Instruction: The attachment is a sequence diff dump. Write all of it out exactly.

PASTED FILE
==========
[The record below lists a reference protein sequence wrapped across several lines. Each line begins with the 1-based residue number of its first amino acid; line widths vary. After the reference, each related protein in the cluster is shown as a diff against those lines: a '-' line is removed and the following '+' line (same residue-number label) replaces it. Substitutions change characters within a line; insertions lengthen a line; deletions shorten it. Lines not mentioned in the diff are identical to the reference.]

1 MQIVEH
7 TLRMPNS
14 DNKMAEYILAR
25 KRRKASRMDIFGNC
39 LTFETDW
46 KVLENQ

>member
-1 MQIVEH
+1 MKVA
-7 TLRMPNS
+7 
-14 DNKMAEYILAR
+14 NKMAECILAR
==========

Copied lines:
[The record below lists a reference protein sequence wrapped across several lines. Each line begins with the 1-based residue number of its first amino acid; line widths vary. After the reference, each related protein in the cluster is shown as a diff against those lines: a '-' line is removed and the following '+' line (same residue-number label) replaces it. Substitutions change characters within a line; insertions lengthen a line; deletions shorten it. Lines not mentioned in the diff are identical to the reference.]

1 MQIVEH
7 TLRMPNS
14 DNKMAEYILAR
25 KRRKASRMDIFGNC
39 LTFETDW
46 KVLENQ

>member
-1 MQIVEH
+1 MKVA
-7 TLRMPNS
+7 
-14 DNKMAEYILAR
+14 NKMAECILAR